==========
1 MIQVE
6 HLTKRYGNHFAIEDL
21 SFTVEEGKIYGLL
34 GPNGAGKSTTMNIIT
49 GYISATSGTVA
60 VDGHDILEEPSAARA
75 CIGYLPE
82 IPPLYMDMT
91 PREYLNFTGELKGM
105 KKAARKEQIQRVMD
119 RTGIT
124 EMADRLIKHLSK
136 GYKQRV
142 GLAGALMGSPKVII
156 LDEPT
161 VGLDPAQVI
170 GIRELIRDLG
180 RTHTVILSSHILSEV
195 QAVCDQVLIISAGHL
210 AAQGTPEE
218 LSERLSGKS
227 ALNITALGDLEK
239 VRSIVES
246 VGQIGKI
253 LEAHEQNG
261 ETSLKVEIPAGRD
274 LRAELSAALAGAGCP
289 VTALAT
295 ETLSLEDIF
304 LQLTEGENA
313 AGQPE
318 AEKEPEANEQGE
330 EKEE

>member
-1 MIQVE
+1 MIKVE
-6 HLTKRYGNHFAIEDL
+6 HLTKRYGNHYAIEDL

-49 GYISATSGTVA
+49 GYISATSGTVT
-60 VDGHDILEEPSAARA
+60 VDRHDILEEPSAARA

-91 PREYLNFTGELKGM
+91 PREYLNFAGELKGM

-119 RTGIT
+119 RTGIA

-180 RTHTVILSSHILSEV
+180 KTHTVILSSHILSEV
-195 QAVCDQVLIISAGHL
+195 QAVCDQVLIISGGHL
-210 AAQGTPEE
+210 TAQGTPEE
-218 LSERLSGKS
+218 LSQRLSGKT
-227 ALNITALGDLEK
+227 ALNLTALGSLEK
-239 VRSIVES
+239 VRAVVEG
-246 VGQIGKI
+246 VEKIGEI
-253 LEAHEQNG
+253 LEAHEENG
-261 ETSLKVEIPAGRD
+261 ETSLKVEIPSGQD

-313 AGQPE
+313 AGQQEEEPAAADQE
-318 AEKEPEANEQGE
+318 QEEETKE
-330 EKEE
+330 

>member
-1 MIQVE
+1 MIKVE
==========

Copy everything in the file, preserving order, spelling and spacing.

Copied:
1 MIQVE
6 HLTKRYGNHFAIEDL
21 SFTVEEGKIYGLL
34 GPNGAGKSTTMNIIT
49 GYISATSGTVA
60 VDGHDILEEPSAARA
75 CIGYLPE
82 IPPLYMDMT
91 PREYLNFTGELKGM
105 KKAARKEQIQRVMD
119 RTGIT
124 EMADRLIKHLSK
136 GYKQRV
142 GLAGALMGSPKVII
156 LDEPT
161 VGLDPAQVI
170 GIRELIRDLG
180 RTHTVILSSHILSEV
195 QAVCDQVLIISAGHL
210 AAQGTPEE
218 LSERLSGKS
227 ALNITALGDLEK
239 VRSIVES
246 VGQIGKI
253 LEAHEQNG
261 ETSLKVEIPAGRD
274 LRAELSAALAGAGCP
289 VTALAT
295 ETLSLEDIF
304 LQLTEGENA
313 AGQPE
318 AEKEPEANEQGE
330 EKEE

>member
-1 MIQVE
+1 MIKVE
-6 HLTKRYGNHFAIEDL
+6 HLTKRYGNHYAIEDL

-49 GYISATSGTVA
+49 GYISATSGTVT
-60 VDGHDILEEPSAARA
+60 VDRHDILEEPSAARA

-91 PREYLNFTGELKGM
+91 PREYLNFAGELKGM

-119 RTGIT
+119 RTGIA

-180 RTHTVILSSHILSEV
+180 KTHTVILSSHILSEV
-195 QAVCDQVLIISAGHL
+195 QAVCDQVLIISGGHL
-210 AAQGTPEE
+210 TAQGTPEE
-218 LSERLSGKS
+218 LSQRLSGKT
-227 ALNITALGDLEK
+227 ALNLTALGSLEK
-239 VRSIVES
+239 VRAVVEG
-246 VGQIGKI
+246 VEKIGEI
-253 LEAHEQNG
+253 LEAHEENG
-261 ETSLKVEIPAGRD
+261 ETSLKVEIPSGQD

-313 AGQPE
+313 AGQQEEEPAAADQE
-318 AEKEPEANEQGE
+318 QEEETKE
-330 EKEE
+330 

>member
-1 MIQVE
+1 MIKVE